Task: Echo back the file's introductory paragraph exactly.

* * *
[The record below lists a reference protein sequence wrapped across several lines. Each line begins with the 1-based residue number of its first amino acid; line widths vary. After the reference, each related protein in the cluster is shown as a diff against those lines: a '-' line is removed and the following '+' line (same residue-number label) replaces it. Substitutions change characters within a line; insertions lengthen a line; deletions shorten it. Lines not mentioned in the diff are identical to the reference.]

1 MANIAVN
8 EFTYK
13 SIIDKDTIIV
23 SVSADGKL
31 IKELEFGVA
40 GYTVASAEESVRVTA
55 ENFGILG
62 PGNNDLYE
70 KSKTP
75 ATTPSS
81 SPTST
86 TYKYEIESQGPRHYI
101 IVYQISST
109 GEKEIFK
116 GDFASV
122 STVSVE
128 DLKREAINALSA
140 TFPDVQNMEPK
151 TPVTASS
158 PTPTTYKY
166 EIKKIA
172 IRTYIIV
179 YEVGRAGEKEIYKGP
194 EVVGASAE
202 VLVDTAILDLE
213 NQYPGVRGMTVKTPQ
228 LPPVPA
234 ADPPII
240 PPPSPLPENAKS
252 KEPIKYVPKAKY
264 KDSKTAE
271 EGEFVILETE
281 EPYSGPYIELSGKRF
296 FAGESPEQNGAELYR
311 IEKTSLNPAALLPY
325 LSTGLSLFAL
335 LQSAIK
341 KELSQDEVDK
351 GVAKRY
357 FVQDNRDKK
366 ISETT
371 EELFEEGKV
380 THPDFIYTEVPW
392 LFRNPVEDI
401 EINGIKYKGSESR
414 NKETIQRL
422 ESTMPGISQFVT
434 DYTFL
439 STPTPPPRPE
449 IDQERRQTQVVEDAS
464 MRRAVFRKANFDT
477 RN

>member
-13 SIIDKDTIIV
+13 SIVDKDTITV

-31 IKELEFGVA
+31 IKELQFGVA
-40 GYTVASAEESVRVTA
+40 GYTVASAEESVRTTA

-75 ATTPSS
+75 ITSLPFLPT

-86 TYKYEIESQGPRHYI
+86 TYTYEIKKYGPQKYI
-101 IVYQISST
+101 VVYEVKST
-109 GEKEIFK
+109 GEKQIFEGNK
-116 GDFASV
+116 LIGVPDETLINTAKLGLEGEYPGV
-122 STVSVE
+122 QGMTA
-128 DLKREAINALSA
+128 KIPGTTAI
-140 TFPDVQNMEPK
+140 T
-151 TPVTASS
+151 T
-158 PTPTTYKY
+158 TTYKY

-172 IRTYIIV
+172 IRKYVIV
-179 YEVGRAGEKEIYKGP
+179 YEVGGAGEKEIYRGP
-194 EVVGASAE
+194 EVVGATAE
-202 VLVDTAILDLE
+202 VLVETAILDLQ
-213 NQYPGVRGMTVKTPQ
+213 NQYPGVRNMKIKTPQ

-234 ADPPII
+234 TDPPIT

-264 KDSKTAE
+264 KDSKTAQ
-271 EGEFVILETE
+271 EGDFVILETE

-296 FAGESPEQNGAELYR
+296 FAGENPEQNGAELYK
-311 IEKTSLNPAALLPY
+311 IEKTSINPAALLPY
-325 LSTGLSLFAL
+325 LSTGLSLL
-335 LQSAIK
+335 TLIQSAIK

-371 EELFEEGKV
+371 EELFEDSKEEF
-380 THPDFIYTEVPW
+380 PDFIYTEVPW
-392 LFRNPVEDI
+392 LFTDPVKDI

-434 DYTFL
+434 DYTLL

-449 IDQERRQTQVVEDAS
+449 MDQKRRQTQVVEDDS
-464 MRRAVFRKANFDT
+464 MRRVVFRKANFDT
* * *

[The record below lists a reference protein sequence wrapped across several lines. Each line begins with the 1-based residue number of its first amino acid; line widths vary. After the reference, each related protein in the cluster is shown as a diff against those lines: a '-' line is removed and the following '+' line (same residue-number label) replaces it. Substitutions change characters within a line; insertions lengthen a line; deletions shorten it. Lines not mentioned in the diff are identical to the reference.]